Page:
Learning breathing techniques could help reduce anxiety and depression during the coronavirus lockdown.
Doctors and scientists have long realised the benefits of breathing properly to improve wellbeing during times of stress, says psychiatrist Christopher Andre.
Andre teaches controlled breathing as part of his meditation courses at Sainte-Anne Hospital, Paris.
He believes breathing techniques stimulate the parasympathetic nervous system – part of the body’s autonomous systems that regulates the heart rate and organs such as glands.
Another side-effect is breathing may influence psychological responses by diverting attention away from fears and worries.
Feeling calm and safe
Breathing control is nothing new, he explains, and has roots in ancient cultures and religions. There are now many types of breathing protocols that have become popular, here are a few:
“Every relaxation, calming or meditation technique relies on breathing, which may be the lowest common denominator in all the approaches to calming the body and mind. Research into basic physiology and into the effects of applying breath-control methods lends credence to the value of monitoring and regulating our inhalations and exhalations,” says Andre.
“Even a rudimentary understanding of physiology helps to explain why controlled breathing can induce relaxation. Everyone knows that emotions affect the body. When you are happy, for instance, the corners of your mouth turn up automatically, and the edges of your eyes crinkle in a characteristic expression.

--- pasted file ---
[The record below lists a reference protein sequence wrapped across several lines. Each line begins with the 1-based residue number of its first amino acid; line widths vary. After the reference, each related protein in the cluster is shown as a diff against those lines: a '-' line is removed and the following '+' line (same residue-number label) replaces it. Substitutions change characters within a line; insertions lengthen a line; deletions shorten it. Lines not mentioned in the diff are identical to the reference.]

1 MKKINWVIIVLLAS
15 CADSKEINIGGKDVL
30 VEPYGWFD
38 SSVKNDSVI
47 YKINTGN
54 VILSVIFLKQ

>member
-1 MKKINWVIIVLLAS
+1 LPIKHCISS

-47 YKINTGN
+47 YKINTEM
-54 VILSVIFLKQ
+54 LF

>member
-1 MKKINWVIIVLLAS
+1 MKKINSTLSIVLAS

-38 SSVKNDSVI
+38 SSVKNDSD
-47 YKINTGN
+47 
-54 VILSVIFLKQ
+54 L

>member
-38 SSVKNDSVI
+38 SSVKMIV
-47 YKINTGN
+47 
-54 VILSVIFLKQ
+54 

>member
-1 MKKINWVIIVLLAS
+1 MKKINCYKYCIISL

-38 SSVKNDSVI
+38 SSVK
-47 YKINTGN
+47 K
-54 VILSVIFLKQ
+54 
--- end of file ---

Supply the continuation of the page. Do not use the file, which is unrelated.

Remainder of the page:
“Similarly, when you are feeling calm and safe, at rest, or engaged in a pleasant social exchange, your breathing slows and deepens. You are under the influence of the parasympathetic nervous system, which produces a relaxing effect. Conversely, when you are feeling frightened, in pain, or tense and uncomfortable, your breathing speeds up and becomes shallower.”
How to control your breathing
So how can you change your breathing technique to help with coronavirus and stress?
One exercise involves breathing in for five seconds and breathing out for another five seconds.
Other techniques vary inhaling and exhaling times, like four seconds breathing in and six breathing out.
“Paying attention to breathing causes most people to slow it down and to deepen it, which is soothing. Cognitive resources are limited, and so when individuals concentrate on breathing, they are not thinking about their worries,” says Andre.
“This refocusing has a relaxing effect on anyone and helps to combat ruminative thinking in people who have anxiety or depression, especially those who are particularly prone to negative thoughts that run in a loop.”
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